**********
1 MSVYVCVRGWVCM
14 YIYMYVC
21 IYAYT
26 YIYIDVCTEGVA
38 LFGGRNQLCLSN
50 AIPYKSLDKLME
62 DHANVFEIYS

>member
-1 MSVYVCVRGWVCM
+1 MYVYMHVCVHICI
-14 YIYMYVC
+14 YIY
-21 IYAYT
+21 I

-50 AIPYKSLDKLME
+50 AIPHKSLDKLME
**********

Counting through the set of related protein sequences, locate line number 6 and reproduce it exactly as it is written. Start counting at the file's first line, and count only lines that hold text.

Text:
50 AIPYKSLDKLME